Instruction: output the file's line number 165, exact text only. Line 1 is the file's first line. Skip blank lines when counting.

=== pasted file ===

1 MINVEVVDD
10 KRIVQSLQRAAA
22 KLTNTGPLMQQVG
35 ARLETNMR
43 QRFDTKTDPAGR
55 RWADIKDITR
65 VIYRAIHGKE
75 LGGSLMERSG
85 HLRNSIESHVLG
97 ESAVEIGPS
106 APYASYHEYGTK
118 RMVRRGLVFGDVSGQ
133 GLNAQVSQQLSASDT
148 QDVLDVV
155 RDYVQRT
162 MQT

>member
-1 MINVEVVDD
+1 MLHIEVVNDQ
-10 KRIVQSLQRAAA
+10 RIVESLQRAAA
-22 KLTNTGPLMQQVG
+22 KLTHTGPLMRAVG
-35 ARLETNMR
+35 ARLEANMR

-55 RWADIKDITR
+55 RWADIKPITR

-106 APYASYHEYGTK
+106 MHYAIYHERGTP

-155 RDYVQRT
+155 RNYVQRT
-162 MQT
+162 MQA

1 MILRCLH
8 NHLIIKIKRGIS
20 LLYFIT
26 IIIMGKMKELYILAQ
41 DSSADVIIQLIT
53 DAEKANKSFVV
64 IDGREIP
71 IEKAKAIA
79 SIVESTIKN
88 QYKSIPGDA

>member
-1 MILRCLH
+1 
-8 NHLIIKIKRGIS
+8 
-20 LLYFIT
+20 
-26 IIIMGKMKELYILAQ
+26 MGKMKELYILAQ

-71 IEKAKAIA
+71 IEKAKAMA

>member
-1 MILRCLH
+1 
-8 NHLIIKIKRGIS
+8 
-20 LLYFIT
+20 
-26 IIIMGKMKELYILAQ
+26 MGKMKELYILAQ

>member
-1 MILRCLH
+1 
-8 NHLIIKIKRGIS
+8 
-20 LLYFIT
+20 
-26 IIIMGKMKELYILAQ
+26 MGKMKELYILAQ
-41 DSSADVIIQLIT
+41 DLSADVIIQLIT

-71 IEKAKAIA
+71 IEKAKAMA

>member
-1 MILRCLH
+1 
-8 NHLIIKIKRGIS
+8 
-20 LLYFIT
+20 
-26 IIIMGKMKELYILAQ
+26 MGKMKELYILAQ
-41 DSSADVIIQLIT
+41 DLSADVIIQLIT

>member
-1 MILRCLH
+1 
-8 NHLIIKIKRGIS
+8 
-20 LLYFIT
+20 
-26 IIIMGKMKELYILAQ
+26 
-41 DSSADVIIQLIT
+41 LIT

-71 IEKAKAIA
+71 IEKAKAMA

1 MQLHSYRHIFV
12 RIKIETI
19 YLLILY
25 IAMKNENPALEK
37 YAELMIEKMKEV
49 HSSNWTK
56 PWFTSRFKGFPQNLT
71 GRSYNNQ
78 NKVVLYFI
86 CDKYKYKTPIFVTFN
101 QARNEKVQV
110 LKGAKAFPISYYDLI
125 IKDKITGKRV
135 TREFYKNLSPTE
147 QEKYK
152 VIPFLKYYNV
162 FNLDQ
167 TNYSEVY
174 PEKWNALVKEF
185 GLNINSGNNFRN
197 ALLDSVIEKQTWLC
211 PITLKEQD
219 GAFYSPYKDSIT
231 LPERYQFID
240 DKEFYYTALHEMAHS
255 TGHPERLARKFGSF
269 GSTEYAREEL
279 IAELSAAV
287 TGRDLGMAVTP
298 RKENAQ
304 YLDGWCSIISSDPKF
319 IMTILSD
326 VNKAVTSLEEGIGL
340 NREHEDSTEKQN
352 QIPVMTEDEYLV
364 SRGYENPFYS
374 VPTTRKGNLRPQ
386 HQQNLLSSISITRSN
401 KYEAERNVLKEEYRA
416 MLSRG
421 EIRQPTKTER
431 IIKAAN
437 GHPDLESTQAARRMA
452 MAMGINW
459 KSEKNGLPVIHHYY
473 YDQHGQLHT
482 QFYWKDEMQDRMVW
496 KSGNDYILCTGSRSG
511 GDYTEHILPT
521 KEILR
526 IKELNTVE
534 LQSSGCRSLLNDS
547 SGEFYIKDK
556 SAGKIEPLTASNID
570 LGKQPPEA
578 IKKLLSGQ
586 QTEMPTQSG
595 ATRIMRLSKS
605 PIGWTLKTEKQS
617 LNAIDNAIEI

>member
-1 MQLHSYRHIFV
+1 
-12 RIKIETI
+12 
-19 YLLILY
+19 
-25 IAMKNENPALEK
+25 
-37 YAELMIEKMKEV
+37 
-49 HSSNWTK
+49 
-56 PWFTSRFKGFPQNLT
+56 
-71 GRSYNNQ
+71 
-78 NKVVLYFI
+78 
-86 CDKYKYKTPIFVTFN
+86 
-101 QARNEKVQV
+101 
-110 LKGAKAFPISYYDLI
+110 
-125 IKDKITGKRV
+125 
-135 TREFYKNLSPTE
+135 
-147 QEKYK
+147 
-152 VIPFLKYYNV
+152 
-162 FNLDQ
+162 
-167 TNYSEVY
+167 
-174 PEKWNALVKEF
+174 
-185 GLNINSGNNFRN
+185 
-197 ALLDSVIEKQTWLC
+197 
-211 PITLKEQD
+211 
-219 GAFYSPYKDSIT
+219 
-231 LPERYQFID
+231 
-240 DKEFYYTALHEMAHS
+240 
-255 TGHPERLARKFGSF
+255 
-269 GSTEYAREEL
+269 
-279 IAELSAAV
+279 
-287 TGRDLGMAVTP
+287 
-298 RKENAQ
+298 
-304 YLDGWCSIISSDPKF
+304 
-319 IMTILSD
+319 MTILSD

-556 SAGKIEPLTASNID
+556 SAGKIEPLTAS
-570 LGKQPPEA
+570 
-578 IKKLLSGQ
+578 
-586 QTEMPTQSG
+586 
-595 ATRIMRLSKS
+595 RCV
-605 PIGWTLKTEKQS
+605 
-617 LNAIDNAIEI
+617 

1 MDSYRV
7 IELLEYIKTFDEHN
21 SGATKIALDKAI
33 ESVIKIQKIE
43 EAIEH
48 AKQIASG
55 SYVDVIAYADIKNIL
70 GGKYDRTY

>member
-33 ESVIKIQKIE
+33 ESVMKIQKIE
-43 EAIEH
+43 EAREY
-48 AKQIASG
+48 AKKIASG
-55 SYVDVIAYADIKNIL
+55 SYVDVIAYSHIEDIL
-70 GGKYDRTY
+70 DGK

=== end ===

+12 